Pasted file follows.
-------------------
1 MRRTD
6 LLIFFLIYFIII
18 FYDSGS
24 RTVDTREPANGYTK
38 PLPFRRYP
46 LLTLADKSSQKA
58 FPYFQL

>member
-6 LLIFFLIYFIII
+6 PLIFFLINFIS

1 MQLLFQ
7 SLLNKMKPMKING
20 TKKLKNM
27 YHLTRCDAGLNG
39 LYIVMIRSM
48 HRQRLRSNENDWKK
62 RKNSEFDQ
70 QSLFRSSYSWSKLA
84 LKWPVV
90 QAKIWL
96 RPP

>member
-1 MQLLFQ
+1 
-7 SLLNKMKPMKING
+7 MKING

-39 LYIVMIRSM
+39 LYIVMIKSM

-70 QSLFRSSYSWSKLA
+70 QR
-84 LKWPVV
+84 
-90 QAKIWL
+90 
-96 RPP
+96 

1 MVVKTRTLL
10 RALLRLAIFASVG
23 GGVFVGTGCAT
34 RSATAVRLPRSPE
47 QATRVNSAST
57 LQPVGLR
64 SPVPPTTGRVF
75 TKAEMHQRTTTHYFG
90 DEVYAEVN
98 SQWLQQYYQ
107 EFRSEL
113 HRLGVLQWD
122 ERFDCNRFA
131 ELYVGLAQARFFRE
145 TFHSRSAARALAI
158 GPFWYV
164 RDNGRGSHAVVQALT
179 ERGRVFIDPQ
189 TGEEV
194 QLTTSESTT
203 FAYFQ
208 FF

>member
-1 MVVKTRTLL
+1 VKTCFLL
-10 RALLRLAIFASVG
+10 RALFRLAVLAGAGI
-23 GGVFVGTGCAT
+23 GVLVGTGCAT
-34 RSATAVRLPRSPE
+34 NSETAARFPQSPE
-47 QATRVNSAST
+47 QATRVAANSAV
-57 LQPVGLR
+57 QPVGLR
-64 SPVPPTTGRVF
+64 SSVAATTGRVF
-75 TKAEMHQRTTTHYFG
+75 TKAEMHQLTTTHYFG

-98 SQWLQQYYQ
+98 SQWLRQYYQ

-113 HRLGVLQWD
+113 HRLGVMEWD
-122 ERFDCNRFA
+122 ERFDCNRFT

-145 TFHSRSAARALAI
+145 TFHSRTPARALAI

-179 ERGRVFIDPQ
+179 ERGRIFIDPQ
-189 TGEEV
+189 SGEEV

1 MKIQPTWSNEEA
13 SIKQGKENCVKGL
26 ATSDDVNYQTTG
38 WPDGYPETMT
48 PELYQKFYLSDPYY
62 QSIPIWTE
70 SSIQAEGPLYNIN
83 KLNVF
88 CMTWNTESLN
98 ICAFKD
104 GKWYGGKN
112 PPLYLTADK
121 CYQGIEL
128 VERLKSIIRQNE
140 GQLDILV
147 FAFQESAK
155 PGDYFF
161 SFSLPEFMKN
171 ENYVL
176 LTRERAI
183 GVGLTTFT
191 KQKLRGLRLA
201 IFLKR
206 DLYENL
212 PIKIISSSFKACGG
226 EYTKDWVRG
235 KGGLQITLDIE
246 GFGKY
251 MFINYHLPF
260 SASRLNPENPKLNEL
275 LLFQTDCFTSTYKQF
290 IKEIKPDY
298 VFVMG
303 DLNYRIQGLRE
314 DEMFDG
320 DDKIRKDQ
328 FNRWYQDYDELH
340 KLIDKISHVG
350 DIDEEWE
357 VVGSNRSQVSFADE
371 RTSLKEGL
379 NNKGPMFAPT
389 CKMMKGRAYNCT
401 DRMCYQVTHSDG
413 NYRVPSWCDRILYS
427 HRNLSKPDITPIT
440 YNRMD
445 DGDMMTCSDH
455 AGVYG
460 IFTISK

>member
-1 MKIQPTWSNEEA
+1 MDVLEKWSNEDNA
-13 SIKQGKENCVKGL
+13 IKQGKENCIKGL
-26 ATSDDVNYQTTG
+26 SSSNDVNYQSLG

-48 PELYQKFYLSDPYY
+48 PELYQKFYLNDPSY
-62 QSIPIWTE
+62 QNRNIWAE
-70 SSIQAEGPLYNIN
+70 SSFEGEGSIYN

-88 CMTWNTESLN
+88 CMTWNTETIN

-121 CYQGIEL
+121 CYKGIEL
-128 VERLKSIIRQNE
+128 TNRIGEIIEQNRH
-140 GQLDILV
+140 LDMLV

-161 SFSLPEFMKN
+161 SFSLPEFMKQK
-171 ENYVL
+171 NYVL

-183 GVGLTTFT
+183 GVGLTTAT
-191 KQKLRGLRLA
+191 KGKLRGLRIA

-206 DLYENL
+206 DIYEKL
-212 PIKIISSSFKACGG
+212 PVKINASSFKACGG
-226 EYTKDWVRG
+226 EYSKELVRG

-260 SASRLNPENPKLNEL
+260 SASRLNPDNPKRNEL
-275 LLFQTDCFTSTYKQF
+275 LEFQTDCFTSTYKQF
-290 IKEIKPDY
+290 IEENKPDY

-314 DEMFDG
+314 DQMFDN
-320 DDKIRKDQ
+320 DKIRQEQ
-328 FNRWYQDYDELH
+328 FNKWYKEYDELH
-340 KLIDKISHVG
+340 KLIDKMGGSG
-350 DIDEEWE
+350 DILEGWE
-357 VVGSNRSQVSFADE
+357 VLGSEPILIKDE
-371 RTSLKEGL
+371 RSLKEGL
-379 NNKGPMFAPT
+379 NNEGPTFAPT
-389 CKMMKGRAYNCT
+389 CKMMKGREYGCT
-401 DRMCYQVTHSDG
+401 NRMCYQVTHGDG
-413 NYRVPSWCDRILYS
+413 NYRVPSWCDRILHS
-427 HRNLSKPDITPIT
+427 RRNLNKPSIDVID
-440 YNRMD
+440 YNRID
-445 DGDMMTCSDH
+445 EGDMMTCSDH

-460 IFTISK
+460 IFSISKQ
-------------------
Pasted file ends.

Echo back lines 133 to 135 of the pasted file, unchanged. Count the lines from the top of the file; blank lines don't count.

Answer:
427 HRNLSKPDITPIT
440 YNRMD
445 DGDMMTCSDH